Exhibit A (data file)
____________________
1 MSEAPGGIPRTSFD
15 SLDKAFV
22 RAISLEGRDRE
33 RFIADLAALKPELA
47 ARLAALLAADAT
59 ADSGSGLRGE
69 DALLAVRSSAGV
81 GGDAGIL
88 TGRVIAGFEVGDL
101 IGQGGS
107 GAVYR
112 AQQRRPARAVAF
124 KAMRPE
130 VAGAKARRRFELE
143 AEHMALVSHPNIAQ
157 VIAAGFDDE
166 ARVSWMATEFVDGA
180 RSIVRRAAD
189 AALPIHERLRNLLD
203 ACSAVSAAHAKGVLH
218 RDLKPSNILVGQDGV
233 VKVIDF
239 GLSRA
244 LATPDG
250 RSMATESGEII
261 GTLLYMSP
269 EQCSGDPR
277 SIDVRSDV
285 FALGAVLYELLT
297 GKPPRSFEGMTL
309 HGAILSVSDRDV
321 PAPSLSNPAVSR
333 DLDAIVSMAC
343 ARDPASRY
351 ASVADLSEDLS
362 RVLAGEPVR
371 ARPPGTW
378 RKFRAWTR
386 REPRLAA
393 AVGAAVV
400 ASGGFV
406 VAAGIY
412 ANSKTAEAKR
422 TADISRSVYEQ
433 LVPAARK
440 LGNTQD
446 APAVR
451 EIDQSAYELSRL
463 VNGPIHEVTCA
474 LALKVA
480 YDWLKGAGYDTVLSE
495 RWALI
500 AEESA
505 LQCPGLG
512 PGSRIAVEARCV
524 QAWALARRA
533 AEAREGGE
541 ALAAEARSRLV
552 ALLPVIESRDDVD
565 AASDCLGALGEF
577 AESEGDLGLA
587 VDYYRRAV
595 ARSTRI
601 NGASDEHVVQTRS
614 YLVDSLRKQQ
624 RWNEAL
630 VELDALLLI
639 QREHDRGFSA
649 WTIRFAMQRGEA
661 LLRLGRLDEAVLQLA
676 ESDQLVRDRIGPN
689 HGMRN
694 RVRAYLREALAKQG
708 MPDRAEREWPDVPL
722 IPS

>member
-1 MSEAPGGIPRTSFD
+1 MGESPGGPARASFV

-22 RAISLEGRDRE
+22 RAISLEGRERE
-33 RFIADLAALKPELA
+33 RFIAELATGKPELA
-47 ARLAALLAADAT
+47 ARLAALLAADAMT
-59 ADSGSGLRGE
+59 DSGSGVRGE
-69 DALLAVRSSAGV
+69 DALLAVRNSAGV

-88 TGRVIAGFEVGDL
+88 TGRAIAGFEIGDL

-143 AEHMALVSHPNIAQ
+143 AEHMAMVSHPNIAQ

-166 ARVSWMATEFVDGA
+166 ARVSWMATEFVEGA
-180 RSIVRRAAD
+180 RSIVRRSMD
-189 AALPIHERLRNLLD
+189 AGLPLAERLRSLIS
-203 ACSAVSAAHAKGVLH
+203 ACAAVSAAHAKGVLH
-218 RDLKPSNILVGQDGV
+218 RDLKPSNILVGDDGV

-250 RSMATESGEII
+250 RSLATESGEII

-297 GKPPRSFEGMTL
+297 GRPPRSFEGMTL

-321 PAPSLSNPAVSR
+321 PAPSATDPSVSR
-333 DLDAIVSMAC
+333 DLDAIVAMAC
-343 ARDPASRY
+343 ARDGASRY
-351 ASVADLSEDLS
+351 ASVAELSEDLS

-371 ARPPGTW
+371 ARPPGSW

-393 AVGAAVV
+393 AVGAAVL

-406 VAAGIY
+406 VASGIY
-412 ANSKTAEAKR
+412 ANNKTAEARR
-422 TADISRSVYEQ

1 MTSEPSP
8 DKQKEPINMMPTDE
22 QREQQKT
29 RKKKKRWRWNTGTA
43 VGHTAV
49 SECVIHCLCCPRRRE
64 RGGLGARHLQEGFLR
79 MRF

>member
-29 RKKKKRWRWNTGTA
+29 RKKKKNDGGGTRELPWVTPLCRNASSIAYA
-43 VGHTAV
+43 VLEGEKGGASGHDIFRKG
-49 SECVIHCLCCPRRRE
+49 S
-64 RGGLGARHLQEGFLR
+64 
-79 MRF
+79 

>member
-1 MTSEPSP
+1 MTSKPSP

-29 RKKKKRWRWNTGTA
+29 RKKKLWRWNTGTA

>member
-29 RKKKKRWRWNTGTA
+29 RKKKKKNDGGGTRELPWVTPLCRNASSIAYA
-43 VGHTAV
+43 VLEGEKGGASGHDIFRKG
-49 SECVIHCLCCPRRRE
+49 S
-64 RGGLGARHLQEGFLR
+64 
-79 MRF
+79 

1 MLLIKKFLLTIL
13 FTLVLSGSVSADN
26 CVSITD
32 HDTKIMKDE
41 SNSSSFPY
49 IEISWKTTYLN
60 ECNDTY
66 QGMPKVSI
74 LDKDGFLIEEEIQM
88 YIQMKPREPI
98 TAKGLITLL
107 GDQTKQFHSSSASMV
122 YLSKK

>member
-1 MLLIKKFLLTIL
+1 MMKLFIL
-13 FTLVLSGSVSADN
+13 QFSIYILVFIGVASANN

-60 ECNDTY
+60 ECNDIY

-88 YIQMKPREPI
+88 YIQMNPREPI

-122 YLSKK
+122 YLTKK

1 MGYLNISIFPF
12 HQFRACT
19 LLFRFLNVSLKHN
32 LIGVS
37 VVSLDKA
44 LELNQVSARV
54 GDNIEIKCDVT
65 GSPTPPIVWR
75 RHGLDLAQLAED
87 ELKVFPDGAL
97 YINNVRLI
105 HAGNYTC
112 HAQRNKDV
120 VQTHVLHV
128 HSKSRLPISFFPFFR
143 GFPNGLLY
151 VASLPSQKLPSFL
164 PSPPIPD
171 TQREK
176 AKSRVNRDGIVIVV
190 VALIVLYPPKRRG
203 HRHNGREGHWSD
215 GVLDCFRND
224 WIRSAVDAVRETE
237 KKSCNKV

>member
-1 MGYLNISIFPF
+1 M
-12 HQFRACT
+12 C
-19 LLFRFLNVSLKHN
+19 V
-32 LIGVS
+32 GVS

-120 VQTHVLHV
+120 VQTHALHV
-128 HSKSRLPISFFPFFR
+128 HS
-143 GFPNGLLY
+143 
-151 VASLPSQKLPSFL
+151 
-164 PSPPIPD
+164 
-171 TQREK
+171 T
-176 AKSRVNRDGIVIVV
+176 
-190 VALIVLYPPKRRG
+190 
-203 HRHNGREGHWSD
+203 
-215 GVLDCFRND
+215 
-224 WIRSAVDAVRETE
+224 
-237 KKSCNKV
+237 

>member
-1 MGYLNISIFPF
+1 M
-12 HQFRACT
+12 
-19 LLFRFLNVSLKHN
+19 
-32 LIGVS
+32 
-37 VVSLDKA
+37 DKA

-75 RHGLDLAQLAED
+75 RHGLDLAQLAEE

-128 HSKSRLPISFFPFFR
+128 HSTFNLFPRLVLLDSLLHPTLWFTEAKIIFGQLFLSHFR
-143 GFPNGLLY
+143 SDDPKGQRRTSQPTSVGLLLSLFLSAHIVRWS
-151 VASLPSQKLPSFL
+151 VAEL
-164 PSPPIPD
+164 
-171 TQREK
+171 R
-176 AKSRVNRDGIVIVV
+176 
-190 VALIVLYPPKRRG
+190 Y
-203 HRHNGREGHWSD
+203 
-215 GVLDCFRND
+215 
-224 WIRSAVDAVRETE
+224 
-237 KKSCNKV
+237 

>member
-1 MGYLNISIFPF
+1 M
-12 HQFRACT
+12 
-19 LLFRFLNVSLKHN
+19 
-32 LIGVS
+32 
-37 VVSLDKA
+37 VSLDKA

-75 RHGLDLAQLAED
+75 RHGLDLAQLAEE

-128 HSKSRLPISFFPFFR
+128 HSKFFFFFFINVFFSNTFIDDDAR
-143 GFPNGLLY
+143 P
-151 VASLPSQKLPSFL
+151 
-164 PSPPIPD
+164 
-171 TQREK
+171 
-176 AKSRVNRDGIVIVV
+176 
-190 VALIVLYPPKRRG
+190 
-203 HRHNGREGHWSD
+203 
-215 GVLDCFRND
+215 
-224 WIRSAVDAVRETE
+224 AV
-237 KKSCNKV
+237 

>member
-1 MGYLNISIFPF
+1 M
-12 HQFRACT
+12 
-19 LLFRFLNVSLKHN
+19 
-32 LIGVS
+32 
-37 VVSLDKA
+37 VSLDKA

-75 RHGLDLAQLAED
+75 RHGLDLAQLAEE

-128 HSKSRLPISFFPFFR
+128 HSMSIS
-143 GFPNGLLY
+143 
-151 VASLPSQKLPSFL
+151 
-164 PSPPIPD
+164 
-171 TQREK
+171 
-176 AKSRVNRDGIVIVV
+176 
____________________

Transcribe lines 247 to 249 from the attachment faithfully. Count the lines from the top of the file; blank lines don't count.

+19 
-32 LIGVS
+32 